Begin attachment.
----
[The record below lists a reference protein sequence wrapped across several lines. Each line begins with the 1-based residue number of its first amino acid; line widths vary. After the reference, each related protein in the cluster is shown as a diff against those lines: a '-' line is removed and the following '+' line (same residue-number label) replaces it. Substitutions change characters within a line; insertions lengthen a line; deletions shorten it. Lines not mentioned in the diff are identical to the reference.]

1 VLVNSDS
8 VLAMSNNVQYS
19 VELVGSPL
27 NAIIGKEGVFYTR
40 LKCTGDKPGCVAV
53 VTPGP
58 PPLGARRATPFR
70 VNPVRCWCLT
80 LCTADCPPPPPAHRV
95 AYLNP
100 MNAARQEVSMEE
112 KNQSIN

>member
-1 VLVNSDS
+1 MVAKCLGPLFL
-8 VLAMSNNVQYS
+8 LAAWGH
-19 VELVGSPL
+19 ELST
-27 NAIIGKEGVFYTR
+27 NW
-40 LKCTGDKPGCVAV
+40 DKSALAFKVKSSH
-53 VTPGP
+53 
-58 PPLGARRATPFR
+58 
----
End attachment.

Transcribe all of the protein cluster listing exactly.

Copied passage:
[The record below lists a reference protein sequence wrapped across several lines. Each line begins with the 1-based residue number of its first amino acid; line widths vary. After the reference, each related protein in the cluster is shown as a diff against those lines: a '-' line is removed and the following '+' line (same residue-number label) replaces it. Substitutions change characters within a line; insertions lengthen a line; deletions shorten it. Lines not mentioned in the diff are identical to the reference.]

1 VLVNSDS
8 VLAMSNNVQYS
19 VELVGSPL
27 NAIIGKEGVFYTR
40 LKCTGDKPGCVAV
53 VTPGP
58 PPLGARRATPFR
70 VNPVRCWCLT
80 LCTADCPPPPPAHRV
95 AYLNP
100 MNAARQEVSMEE
112 KNQSIN

>member
-1 VLVNSDS
+1 MVAKCLGPLFL
-8 VLAMSNNVQYS
+8 LAAWGH
-19 VELVGSPL
+19 ELST
-27 NAIIGKEGVFYTR
+27 NW
-40 LKCTGDKPGCVAV
+40 DKSALAFKVKSSH
-53 VTPGP
+53 
-58 PPLGARRATPFR
+58 